Nathalie Quéré: One trend that affects all companies is that brands now belong to everyone. We see how the brand is challenged on social media, which means you lose a big part of the ownership of your brand. As social media has become a really strong voice, there has been a dematerialisation of the brand.

This can have a negative effect, but could also, on the contrary, enhance your brand, because you get more opinions on it. In some cases, you see people playing with your identity, which I think this is an interesting trend.

Joost Schriever: Digital will have a fundamental effect on our company processes. Our vision and solution is that digital automation will allow for more contact time with customers. Another interesting trend is the scarcity of qualified people for jobs. It is very hard to find people to work in certain jobs, for example engineering or IT. We want to find a way of tapping into talent from other countries as well as the refugee population and see how we can help them to be integrated into the country.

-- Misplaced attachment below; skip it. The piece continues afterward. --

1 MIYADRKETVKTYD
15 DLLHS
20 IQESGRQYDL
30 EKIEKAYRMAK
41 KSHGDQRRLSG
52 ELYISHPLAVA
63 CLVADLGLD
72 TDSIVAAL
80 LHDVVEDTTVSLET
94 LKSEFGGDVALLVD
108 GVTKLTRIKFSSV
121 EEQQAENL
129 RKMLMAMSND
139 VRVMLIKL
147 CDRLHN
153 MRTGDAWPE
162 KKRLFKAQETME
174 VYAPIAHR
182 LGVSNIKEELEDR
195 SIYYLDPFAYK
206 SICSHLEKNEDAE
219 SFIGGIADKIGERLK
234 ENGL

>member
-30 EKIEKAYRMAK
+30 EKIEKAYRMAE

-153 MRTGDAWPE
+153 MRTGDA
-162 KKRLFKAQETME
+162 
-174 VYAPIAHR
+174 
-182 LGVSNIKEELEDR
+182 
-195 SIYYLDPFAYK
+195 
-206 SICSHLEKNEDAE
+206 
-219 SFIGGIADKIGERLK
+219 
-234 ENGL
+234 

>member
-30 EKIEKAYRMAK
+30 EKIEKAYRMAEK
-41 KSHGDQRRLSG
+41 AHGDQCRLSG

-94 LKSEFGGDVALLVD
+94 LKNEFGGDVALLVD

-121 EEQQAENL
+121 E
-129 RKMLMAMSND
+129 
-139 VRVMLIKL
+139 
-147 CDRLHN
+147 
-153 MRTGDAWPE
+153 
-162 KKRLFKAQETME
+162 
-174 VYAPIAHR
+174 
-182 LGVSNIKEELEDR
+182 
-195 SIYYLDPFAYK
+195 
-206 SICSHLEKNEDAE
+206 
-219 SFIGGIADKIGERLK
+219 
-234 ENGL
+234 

"We want to find a way of tapping into the refugee population and see how we can help them to be integrated into the country."

Research by the University of Amsterdam has shown that by 2050 in Western Europe there will be a considerable shortage in the labour market. This means we will have an enormous challenge in keeping the labour market supplied.

What tools and technology do you use to manage your brand?

Joost Schriever: For the past three years, we have been working with Bynder, a digital asset bank. It allows us to distribute our brand assets, from illustrations to photography and manuals. However, we need to create our own templates, as this will help solve 80-85 per cent of our local marketing needs. These templates will always be on-brand because all the options our employees will have to choose from will be correctly branded. We have started working with a company called BlueSpot, who are building our own template creation system for us.